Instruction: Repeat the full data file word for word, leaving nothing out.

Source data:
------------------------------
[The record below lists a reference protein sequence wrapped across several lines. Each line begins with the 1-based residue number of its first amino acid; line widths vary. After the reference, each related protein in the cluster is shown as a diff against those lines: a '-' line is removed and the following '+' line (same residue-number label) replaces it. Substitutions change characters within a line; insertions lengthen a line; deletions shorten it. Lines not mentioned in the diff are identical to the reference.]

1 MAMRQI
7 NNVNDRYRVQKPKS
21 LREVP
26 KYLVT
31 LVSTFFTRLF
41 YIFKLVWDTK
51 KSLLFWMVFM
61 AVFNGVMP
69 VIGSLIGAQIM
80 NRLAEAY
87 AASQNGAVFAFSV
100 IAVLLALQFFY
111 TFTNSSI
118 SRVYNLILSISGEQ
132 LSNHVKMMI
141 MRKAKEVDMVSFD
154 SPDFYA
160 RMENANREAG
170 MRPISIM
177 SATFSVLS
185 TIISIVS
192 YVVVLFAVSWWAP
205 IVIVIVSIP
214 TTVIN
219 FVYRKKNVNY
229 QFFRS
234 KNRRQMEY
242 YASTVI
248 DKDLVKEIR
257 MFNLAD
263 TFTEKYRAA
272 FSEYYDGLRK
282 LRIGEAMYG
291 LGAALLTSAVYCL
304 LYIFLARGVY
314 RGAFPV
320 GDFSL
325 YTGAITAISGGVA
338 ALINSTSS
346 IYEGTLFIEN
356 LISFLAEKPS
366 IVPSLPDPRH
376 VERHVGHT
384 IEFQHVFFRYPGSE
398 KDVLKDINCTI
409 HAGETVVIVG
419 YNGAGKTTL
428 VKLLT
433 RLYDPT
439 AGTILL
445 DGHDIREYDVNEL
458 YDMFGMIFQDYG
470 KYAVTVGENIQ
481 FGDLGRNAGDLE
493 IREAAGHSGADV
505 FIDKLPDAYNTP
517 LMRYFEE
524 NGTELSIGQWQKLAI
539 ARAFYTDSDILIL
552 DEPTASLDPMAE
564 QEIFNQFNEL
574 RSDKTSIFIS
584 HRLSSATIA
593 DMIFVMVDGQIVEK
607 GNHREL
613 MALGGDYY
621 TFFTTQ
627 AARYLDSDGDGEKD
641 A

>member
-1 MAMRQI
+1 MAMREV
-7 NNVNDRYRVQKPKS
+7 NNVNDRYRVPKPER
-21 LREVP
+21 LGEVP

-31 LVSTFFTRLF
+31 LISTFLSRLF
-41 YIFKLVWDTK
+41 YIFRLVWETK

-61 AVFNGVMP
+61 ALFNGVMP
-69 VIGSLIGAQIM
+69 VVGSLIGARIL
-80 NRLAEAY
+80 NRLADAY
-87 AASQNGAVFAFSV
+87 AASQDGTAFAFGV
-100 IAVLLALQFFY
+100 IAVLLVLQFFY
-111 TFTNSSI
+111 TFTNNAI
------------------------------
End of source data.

[The record below lists a reference protein sequence wrapped across several lines. Each line begins with the 1-based residue number of its first amino acid; line widths vary. After the reference, each related protein in the cluster is shown as a diff against those lines: a '-' line is removed and the following '+' line (same residue-number label) replaces it. Substitutions change characters within a line; insertions lengthen a line; deletions shorten it. Lines not mentioned in the diff are identical to the reference.]

1 MAMRQI
7 NNVNDRYRVQKPKS
21 LREVP
26 KYLVT
31 LVSTFFTRLF
41 YIFKLVWDTK
51 KSLLFWMVFM
61 AVFNGVMP
69 VIGSLIGAQIM
80 NRLAEAY
87 AASQNGAVFAFSV
100 IAVLLALQFFY
111 TFTNSSI
118 SRVYNLILSISGEQ
132 LSNHVKMMI
141 MRKAKEVDMVSFD
154 SPDFYA
160 RMENANREAG
170 MRPISIM
177 SATFSVLS
185 TIISIVS
192 YVVVLFAVSWWAP
205 IVIVIVSIP
214 TTVIN
219 FVYRKKNVNY
229 QFFRS
234 KNRRQMEY
242 YASTVI
248 DKDLVKEIR
257 MFNLAD
263 TFTEKYRAA
272 FSEYYDGLRK
282 LRIGEAMYG
291 LGAALLTSAVYCL
304 LYIFLARGVY
314 RGAFPV
320 GDFSL
325 YTGAITAISGGVA
338 ALINSTSS
346 IYEGTLFIEN
356 LISFLAEKPS
366 IVPSLPDPRH
376 VERHVGHT
384 IEFQHVFFRYPGSE
398 KDVLKDINCTI
409 HAGETVVIVG
419 YNGAGKTTL
428 VKLLT
433 RLYDPT
439 AGTILL
445 DGHDIREYDVNEL
458 YDMFGMIFQDYG
470 KYAVTVGENIQ
481 FGDLGRNAGDLE
493 IREAAGHSGADV
505 FIDKLPDAYNTP
517 LMRYFEE
524 NGTELSIGQWQKLAI
539 ARAFYTDSDILIL
552 DEPTASLDPMAE
564 QEIFNQFNEL
574 RSDKTSIFIS
584 HRLSSATIA
593 DMIFVMVDGQIVEK
607 GNHREL
613 MALGGDYY
621 TFFTTQ
627 AARYLDSDGDGEKD
641 A

>member
-1 MAMRQI
+1 MAMREV
-7 NNVNDRYRVQKPKS
+7 NNVNDRYRVPKPER
-21 LREVP
+21 LGEVP

-31 LVSTFFTRLF
+31 LISTFLSRLF
-41 YIFKLVWDTK
+41 YIFRLVWETK

-61 AVFNGVMP
+61 ALFNGVMP
-69 VIGSLIGAQIM
+69 VVGSLIGARIL
-80 NRLAEAY
+80 NRLADAY
-87 AASQNGAVFAFSV
+87 AASQDGTAFAFGV
-100 IAVLLALQFFY
+100 IAVLLVLQFFY
-111 TFTNSSI
+111 TFTNNAI